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Massive Whaling Hunt Begins, Despite International Ban

Minke whales off the coast of Japan are swimming for their lives.

A fleet of four whaling ships launched from a northeastern Japanese port on Friday, seeking some 51 minke whales who live in coastal waters, according to The Japan Times. The hunt is part of the country's whaling program for the purpose of "scientific research," which allows hunters to kill whales within 50 miles of the port of Ayukawa in Miyagi Prefecture.

The so-called "research" is actually a thinly veiled attempt to pave the way for future whaling expeditions. By examining the stomach contents of the whales they capture, the Association for Community-Based Whaling, the organization conducting the hunt, says they will study the minke whales' impact on the ecosystem and on other species - though much of the meat ends up in the commercial market.

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Commercial whaling was banned in 1986 by the International Whaling Commission, but Japan, Iceland and Norway continue to hunt whales. Japan uses a loophole in the moratorium that allows for "research hunting" while Iceland and Norway formally object to the ban, and continue to hunt whales.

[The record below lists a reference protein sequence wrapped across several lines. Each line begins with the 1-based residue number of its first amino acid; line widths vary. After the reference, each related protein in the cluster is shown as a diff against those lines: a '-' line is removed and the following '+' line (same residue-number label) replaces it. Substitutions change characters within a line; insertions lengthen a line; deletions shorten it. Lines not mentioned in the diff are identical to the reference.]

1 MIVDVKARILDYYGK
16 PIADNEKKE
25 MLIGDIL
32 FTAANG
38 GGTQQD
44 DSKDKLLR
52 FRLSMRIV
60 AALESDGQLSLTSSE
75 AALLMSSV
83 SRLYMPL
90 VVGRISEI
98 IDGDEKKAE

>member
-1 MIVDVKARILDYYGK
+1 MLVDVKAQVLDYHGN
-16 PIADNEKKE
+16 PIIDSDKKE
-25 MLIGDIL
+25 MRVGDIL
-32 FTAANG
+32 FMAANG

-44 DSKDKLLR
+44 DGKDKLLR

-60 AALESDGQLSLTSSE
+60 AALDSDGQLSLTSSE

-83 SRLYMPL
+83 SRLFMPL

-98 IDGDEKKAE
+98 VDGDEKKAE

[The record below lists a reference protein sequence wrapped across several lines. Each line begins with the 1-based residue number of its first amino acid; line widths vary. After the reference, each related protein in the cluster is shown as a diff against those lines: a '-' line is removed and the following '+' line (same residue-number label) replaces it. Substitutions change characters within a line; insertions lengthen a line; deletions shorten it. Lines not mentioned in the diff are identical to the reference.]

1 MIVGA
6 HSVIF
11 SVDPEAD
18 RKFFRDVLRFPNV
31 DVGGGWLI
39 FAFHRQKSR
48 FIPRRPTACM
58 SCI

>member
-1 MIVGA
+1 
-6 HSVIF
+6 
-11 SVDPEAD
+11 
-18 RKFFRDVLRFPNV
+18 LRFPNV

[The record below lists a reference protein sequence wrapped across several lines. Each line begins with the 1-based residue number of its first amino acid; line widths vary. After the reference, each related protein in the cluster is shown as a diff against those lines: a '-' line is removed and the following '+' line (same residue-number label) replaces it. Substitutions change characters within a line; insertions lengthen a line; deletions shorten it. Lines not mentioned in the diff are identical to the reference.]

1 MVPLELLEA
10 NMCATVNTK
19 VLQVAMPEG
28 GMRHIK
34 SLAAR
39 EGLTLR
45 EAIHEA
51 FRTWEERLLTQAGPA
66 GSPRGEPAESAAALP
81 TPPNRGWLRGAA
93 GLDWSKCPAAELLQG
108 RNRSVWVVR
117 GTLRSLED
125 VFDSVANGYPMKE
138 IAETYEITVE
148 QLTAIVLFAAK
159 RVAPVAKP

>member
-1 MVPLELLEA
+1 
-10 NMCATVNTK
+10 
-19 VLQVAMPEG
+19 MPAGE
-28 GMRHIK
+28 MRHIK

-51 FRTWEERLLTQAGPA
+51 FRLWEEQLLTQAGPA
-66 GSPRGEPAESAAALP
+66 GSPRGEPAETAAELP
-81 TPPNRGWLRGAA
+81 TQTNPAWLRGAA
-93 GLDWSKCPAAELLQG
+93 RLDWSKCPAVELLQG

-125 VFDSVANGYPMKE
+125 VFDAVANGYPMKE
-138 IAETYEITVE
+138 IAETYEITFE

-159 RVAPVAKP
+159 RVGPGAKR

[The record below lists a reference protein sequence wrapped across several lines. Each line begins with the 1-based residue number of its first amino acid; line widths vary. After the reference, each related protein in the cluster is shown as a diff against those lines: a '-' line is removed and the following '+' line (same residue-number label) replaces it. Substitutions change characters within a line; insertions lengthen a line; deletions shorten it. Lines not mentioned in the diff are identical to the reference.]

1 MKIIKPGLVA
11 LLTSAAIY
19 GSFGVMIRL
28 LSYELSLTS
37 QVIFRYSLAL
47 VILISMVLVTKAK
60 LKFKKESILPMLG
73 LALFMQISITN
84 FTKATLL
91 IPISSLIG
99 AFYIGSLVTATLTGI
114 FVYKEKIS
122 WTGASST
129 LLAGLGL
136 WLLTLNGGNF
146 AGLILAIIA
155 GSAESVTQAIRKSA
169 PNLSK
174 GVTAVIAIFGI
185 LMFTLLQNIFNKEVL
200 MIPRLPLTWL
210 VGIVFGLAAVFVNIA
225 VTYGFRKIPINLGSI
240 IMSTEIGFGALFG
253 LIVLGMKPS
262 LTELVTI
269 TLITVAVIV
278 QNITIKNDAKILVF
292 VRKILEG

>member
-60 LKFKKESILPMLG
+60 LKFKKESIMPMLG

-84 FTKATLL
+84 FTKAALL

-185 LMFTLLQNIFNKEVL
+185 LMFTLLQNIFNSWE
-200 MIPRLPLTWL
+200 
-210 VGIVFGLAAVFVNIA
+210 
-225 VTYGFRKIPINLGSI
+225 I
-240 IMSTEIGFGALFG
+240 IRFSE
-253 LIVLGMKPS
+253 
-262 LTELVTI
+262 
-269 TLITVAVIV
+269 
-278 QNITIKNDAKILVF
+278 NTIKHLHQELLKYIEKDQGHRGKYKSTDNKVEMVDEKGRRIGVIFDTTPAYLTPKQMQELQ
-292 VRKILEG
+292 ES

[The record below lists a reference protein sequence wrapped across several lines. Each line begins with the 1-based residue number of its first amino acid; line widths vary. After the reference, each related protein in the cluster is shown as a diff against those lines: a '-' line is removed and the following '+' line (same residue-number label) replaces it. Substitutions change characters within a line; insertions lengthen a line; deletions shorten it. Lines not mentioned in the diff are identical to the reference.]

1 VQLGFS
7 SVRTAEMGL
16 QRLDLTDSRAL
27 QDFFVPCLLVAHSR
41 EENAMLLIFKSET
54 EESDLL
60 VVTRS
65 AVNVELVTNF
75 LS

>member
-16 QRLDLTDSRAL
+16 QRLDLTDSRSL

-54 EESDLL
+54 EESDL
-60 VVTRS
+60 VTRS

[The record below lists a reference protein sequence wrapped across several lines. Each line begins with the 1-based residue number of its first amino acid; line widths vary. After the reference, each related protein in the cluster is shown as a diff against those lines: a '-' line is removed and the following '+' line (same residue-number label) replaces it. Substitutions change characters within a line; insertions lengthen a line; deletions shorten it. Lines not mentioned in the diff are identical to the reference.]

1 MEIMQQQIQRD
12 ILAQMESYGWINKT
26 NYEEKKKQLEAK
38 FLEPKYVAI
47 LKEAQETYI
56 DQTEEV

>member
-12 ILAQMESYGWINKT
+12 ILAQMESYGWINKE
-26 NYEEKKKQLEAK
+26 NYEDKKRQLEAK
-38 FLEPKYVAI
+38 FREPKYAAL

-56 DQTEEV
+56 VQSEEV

The current hunt comes just over a year after the highest United Nations court, the International Court of Justice, ruled that another scientific hunt conducted by Japan in the Antarctic was "unscientific" and ordered it to halt. Despite the ruling and widespread public backlash to whaling, Japan vowed to continue its lethal "research whaling," developing a new scaled-down plan with lower quotas to appease critics.

After the court ruling, Japan's quota was set at 333 minke whales - down from 900 whales in previous years. Conservationists called the lower quotas a "farcical" and temporary public relations move, meant to simply delay another quota increase.

While minke whales are not listed as endangered, some populations are considered "data deficient" by the IUCN Red List, meaning that it's not exactly clear how their numbers could be impacted by whaling. But in order to protect all the ocean's iconic giants, any amount whaling is too much whaling.